Generally, Malaysian inflation rate is controlled by the government. Malaysia exhibits an exceptional feature in terms of inflationary experiences; the economy had experienced high (1973-74, 1980-81) and low (1985-87) regimes of inflation, and was able to contain a low and stable inflation during the high economic growth period of 1988-96. The achievement of this relatively low inflation during the high economic growth regime was attributed to the effective and consistent policy mix adopted by the Malaysian government (Cheng and Tan 2003, p. 423). Cheng and Tan (2003, p. 423) indicate that, besides domestic factors, which include private consumption, government expenditure, interest rate and money supply, external factors, such as increased fuel prices, also have a significant influence on Malaysian inflation resulting in a negative impact on growth. In order to test the threshold effect of inflation, Figure 2 provides a more direct view of the inflation-growth association by plotting the average GDP growth rate against average inflation rate.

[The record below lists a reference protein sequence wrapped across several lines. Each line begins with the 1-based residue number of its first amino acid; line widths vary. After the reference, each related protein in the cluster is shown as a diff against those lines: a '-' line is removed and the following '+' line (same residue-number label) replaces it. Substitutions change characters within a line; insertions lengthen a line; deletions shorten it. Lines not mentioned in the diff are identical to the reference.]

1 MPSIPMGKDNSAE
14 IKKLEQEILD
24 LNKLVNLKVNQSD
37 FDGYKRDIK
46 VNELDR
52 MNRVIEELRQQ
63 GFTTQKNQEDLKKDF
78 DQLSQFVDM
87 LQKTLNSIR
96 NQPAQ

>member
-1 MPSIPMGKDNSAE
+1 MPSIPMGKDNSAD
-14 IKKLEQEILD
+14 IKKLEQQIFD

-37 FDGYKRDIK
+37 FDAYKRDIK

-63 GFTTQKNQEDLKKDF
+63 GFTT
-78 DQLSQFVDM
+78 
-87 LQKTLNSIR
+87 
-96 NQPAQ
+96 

This analysis is done by reducing the whole sample of observations into six observations, according to the degree of inflation rate; by calculating average inflation rate and corresponding average growth rate of GDP within each range of inflation rate (i.e., inflation rate = 1 per cent, 1 per cent < inflation rate = 2 per cent, and so on). This data-reductioning procedure makes two key features of the data immediately apparent. First, it is clearly evident from Figure 2, that there is a non-linear relationship between inflation rate and growth rate of GDP. Second, this non-linearity shows positive relationship between inflation and growth up to 4 per cent level (approximately); and beyond that level there is negative relationship. The initial conclusion drawn from this analysis is that the threshold value is around 4 per cent.